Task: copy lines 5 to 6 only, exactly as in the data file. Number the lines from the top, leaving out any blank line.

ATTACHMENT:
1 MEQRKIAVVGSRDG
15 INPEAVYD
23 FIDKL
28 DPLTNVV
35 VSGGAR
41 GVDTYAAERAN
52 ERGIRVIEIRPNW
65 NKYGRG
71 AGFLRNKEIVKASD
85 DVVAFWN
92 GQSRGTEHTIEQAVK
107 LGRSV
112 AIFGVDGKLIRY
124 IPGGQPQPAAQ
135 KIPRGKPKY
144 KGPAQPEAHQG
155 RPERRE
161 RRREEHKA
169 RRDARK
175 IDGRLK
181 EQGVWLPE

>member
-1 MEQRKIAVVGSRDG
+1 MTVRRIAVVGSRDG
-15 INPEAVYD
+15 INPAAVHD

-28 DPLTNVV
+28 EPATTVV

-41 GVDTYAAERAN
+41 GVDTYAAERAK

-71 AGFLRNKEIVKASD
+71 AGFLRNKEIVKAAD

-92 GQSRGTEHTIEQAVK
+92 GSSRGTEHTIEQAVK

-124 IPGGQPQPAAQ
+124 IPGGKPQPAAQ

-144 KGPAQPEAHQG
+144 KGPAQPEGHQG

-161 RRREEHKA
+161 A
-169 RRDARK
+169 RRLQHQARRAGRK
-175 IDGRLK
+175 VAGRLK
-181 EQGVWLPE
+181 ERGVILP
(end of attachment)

35 VSGGAR
41 GVDTYAAERAN